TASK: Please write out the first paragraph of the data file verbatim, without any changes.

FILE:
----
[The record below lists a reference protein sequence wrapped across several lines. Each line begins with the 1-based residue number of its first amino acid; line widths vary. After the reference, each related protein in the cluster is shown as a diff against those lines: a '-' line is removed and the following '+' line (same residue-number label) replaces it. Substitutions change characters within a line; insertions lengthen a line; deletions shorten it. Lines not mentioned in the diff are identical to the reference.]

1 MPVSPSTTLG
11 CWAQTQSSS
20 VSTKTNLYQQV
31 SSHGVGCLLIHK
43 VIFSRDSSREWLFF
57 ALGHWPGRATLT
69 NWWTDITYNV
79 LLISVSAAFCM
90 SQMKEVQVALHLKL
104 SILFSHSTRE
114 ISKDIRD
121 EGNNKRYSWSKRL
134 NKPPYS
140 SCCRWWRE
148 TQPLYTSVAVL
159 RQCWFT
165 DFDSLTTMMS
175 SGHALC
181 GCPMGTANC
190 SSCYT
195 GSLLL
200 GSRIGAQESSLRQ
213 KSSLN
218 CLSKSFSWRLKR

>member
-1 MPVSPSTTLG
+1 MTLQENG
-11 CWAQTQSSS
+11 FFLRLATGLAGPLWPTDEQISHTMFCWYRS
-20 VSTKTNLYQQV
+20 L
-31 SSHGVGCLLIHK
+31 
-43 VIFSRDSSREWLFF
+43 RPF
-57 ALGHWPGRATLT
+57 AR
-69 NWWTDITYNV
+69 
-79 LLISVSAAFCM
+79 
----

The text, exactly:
[The record below lists a reference protein sequence wrapped across several lines. Each line begins with the 1-based residue number of its first amino acid; line widths vary. After the reference, each related protein in the cluster is shown as a diff against those lines: a '-' line is removed and the following '+' line (same residue-number label) replaces it. Substitutions change characters within a line; insertions lengthen a line; deletions shorten it. Lines not mentioned in the diff are identical to the reference.]